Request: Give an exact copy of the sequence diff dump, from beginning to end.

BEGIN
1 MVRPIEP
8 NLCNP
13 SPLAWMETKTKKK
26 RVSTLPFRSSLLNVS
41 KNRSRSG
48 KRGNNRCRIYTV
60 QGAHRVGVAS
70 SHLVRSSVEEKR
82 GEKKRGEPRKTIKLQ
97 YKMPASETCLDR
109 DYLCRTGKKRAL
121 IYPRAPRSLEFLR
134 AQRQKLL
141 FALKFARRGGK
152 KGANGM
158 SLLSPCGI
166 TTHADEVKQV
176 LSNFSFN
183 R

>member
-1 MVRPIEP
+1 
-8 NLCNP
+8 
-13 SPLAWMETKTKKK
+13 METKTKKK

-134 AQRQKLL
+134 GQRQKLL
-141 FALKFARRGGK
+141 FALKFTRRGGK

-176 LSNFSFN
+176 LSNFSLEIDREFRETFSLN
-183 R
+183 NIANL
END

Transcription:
1 MVRPIEP
8 NLCNP
13 SPLAWMETKTKKK
26 RVSTLPFRSSLLNVS
41 KNRSRSG
48 KRGNNRCRIYTV
60 QGAHRVGVAS
70 SHLVRSSVEEKR
82 GEKKRGEPRKTIKLQ
97 YKMPASETCLDR
109 DYLCRTGKKRAL
121 IYPRAPRSLEFLR
134 AQRQKLL
141 FALKFARRGGK
152 KGANGM
158 SLLSPCGI
166 TTHADEVKQV
176 LSNFSFN
183 R

>member
-1 MVRPIEP
+1 
-8 NLCNP
+8 
-13 SPLAWMETKTKKK
+13 METKTKKK

-134 AQRQKLL
+134 GQRQKLL
-141 FALKFARRGGK
+141 FALKFTRRGGK

-176 LSNFSFN
+176 LSNFSLEIDREFRETFSLN
-183 R
+183 NIANL